Challenger Essay, Research Paper Challenger Explosion Many people still remember where they were, what they were doing, and what they felt when they heard about the tragedy of the Challenger. The Challenger disaster served as a violent and shocking reminder that man s quest for the final discovery of our galaxy had never really begun.
Challenger Essay, Research Paper
Many people still remember where they were, what they were doing, and what they felt when they heard about the tragedy of the Challenger. The Challenger disaster served as a violent and shocking reminder that man s quest for the final discovery of our galaxy had never really begun. The Challenger explosion made us see the dark side of the space program, our government at fault, and our mistakes.
Seven crew members were assigned to the Challenger shuttle mission. They were Commander Richard Scobee, Pilot Micheal Smith, Mission Specialist Ellison Onizuka, Judith Resnik, and Ronald McNair. Gregory Jarvis was the Aerospace Engineer, and Christa McAuliffe was a teacher from New Hampshire (Vaughan 1).
The Challenger mission was first scheduled for launch January 22, 1986, but had to be changed several times, first to January 23, then to January 25 and yet again to January 26. The forecast for the Challenger launch was finally rescheduled for January 27. On January 27, as the countdown was proceeding, the microswitch indicator showed that the exterior hatch-locking mechanism had not
closed properly. By the time it was fixed the wind speed exceeded the launch comity criteria (Vaughan 2).
At 11:25 a.m. the countdown began for the shuttle liftoff. The Challenger was launched at 11:38 a.m. and ended 73 seconds later. It disappeared in a huge cloud of smoke. Smoke from the explosion drifted about as fragments of the shuttle dropped toward the Atlantic Ocean, nine miles below. All seven crew members perished (Vaughan 7).
Spectators stood with their mouths open in disbelief as they watched the shuttle explode in front of their eyes. Where is the bird? (Jensen 398) one technician shouted at another. The loudspeakers crackled: We have no downlink. The engineers concluded. Obviously a major malfunction. (Jensen 398)After a very long pause, the Houston commentator went back on the air to assure everyone that the situation was going to be looked at very closely (Jensen 398).
The next day, every newspaper was filled with reports of the disaster and the speculation began. The Challenger disaster led to a sharp increase of interest in the space program. Three days after the shuttle exploded, a memorial service was held. The service was held in NASA Johnson Space Flight Center where tributes to the crew were heard.
On February 3, the President announced the names of the thirteen members in charge to investigate the cause and to make sure it would never happen again (Trento 324). The Challenger wreckage was brought ashore six weeks after it hit the ocean. The crew module was recovered and all seven astronauts were removed and carefully examined. The seven astronauts were all buried with full honors (Bond 56).
Investigators cited manufacturing pressure and decision-making as the reason behind the disaster. The Presidential Commission uncovered an )-ring failure, and flawed decision making at the space agency(Lewis, 176).The flawed decision was the last minute unheard protest, made by engineers, over the solid rocket boosters. They thought something was wrong but know one checked to make sure.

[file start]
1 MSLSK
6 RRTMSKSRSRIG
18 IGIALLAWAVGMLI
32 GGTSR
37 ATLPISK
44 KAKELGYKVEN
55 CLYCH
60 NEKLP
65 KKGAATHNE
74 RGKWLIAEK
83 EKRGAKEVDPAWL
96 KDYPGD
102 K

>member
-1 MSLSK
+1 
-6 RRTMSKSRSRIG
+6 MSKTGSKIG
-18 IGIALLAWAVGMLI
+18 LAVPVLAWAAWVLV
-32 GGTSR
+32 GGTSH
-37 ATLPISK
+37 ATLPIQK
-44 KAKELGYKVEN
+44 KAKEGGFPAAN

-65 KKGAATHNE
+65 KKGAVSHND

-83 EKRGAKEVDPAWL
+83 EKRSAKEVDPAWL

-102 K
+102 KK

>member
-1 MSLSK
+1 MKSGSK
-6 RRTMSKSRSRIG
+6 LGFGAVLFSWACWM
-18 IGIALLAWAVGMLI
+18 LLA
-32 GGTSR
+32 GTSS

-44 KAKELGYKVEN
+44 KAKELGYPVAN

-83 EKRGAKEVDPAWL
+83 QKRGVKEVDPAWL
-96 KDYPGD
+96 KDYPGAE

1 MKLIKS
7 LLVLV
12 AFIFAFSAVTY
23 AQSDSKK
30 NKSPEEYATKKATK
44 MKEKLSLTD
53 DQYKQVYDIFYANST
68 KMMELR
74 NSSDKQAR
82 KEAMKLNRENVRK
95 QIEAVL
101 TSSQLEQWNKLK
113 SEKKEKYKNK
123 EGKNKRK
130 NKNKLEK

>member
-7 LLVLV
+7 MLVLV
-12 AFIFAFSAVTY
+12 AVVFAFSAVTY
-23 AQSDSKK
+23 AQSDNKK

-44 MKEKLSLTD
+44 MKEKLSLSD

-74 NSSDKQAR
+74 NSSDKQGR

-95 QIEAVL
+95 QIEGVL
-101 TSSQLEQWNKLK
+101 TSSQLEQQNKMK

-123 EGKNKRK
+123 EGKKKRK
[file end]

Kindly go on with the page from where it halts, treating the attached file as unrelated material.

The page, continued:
Examination of evidence and computer graphic positioning eventually determined that the flame originated from the right S.R.B.(Shuttle Rocket Boosters) at about the 350-degree circumferential position. (Lewis 52). Cameras around the lift off showed black smoke jetting from the LC-39B pad right before take off. The final conclusion to the failure was due to a faulty design unacceptably sensitive to a number of factors. These factors were the effects of temperature, physical dimensions, the character of materials that were not checked properly, the effects of reliability, processing, and reaction to dynamic loading (Lewis 52).
After a few months had passed, warning against building a new shuttle to replace the Challenger wasn t given much thought. When NASA finally did speak out, they thought that quite different and more up-to-date devices should replace the faulty ones. The crew for the next flight was finally announced on January 9, 1987. Rick Hauck was the Commander, Richard Covey the Pilot, John Lounge, George Nelson, and David Hilmers were the Mission Specialists. After much debate and still some skepticism, the launch date for shuttle 26 was announced as February 18, 1988. The Discovery was making the flight to carry TDRS-C into orbit (Lewis 353).
Americans for the first time began to see a dark side to our nations prized space program. May felt that a disaster like this was going to happen but most just ignored the idea. Vaughan started the practical lessons from The Challenger accident warns us about the hazards of living in this technological age (442). To this day many people still believe that. The Challenger explosion marked the end of the era of unthinking faith in American technology (Trento 347). Americans reacted with grief, numbness, and disbelief.
As Diane Vaughan puts it, Some events are experienced by great numbers of people, diverse, in interests, age, race, ethnicity, life style, and life changes, gender, language, and place, who temporarily become bound together by a historic moment (432) The Challenger is an event which will probably never be forgotten in America.
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